Archive for August, 2009

Falcons, Lottery team up for new ticket

The Atlanta Falcons and Georgia Lottery are teaming up on a new scratch-off ticket that will debut after Labor Day.

The ticket will cost $5 and will be available starting Tuesday, Sept. 8, officials said. Players can win up to $500,000. Other prizes include season-ticket packages and a trip to a Falcons’ away game on the team plane.

“While we’ve had a sports sponsorship with the Falcons in the past, this is the first time we’ve offered a game with their name on it,” said Lottery spokesman J.B. Landroche. “We’ve never done this before with the NFL.”

Georgia Lottery paid a licensing fee to the Falcons.

While it is being introduced at the beginning of the season, there is no expiration date, Landroche said.

Falcons’ and Lottery officials are holding a news conference Thursday to discuss more details.

Continue reading Falcons, Lottery team up for new ticket »

Which way stock market? What to do?

Yogi Berra once said that when you come to a fork in the road, you should take it.

Well, the stock market appears to be at that point, but which way will it go? And what’s the best course of action?

There’s plenty of evidence that the summer rally is peaking, as the article featured in the blog item below this one discusses.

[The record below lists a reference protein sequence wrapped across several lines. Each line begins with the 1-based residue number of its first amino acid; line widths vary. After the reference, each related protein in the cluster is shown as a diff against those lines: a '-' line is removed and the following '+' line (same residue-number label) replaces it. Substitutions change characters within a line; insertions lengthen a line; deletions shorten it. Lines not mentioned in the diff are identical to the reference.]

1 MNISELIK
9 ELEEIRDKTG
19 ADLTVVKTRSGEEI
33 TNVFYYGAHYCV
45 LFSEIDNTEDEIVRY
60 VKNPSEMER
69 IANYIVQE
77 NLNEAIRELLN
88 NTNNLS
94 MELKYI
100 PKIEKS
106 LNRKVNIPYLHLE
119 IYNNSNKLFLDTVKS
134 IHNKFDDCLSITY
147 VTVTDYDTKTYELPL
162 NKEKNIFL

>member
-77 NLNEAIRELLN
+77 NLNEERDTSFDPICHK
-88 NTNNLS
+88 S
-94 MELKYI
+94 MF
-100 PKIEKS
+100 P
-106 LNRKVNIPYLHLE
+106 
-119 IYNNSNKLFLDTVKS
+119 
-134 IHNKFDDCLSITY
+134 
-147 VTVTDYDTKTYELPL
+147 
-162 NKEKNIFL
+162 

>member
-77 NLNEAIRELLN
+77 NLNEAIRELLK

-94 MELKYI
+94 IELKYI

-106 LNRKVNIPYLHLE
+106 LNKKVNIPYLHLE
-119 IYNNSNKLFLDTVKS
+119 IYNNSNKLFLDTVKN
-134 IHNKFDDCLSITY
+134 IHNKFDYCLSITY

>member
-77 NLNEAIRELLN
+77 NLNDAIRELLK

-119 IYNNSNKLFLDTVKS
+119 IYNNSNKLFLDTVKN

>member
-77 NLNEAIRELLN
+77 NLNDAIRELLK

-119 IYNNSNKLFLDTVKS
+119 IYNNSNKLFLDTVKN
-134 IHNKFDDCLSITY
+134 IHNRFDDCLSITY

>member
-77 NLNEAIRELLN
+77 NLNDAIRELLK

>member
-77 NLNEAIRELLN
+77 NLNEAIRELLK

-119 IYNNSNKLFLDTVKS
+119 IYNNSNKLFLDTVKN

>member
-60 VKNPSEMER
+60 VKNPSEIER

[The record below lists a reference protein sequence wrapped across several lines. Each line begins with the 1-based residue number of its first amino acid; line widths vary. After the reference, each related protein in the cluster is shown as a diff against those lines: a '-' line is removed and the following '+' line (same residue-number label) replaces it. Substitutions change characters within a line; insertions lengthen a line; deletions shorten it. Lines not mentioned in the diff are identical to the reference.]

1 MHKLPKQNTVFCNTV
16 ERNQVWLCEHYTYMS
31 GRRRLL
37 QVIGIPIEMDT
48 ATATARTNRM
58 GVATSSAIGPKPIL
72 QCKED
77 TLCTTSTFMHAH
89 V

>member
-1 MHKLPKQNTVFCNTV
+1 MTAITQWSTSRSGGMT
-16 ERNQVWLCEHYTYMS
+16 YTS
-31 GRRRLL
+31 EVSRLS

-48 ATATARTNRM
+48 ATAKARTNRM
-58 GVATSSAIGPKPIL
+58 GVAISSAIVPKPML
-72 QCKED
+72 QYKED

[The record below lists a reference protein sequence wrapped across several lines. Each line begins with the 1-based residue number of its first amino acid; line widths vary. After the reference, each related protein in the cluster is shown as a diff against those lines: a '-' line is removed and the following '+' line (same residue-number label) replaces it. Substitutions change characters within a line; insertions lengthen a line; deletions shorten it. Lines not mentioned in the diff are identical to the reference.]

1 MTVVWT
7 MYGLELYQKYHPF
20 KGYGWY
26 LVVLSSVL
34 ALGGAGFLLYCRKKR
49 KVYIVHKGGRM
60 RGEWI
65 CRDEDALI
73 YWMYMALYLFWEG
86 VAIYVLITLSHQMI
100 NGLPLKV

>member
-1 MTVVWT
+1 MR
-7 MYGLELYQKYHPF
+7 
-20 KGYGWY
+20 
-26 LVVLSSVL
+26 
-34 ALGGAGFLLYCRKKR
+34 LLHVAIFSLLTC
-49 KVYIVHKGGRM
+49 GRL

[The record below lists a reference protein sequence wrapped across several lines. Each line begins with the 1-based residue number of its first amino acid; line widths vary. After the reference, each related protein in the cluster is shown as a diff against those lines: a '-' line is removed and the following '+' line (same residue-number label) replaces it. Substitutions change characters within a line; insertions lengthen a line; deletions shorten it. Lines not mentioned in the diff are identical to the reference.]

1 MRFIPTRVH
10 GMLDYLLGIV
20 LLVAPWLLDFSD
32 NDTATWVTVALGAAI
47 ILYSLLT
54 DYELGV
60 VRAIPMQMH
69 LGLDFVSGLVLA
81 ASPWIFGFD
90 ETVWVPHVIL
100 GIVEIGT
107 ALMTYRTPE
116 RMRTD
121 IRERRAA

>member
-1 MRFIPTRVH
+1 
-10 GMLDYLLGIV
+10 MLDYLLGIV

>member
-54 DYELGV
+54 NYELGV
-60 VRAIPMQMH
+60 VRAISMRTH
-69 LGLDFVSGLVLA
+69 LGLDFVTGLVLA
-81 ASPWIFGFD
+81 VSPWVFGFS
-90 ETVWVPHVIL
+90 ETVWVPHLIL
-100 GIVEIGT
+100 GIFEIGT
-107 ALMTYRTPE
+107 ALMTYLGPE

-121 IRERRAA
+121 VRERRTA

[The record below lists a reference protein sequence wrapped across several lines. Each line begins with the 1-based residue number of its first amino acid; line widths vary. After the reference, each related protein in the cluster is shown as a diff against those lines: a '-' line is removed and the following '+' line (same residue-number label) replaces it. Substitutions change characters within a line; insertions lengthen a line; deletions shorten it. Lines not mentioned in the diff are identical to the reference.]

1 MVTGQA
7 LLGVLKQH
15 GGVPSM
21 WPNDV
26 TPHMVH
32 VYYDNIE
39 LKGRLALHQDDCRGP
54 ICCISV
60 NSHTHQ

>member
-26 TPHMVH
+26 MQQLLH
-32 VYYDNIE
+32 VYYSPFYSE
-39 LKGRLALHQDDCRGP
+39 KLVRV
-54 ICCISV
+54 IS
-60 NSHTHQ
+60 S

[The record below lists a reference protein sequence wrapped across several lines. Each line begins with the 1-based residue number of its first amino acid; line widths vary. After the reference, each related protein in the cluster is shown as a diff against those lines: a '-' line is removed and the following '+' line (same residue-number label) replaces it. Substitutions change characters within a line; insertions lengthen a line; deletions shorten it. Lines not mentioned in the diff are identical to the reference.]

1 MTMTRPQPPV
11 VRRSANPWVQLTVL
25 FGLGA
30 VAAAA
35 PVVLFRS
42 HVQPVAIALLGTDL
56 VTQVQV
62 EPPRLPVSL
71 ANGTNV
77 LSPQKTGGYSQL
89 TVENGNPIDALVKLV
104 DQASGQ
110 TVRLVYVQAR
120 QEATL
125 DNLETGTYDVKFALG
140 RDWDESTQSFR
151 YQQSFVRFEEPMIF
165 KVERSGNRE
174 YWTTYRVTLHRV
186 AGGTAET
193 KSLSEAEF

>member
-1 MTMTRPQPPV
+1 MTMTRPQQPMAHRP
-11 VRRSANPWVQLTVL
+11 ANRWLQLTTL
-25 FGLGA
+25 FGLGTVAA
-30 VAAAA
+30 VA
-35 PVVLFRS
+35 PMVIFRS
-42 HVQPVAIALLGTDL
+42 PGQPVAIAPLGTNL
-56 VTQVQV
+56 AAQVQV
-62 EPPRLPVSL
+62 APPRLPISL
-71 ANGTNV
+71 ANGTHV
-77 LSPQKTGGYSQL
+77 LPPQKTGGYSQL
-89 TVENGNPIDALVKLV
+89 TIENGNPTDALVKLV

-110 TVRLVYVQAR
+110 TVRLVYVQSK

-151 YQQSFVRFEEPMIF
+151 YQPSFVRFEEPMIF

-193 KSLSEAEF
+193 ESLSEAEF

There are also many who believe that the market may retreat a little before resuming its upward march.

What do you say? Why? Best strategy?

Continue reading Which way stock market? What to do? »

Power Breakfast: Stocks peaking, Home Depot, lottery, Japan

After a hot summer, is the stock market rally over?

Unfortunately, that’s exactly what some are now predicting.

Some of the analysts and investors who called a bottom in March, when the markets hit their worst levels in more than a decade, now say they are detecting a peak in share prices, the New York Times reported. And they warn that stocks could be headed for a sharp pullback.

What’s more, the Times writes, September is traditionally a poor month for stocks.

But the article does go on to point out that analysts can be wrong. Many of the country’s smartest investors got clobbered during the downturn last year, the Times writes. And betting against Wall Street’s momentum has not been a smart move lately.

So, what to do?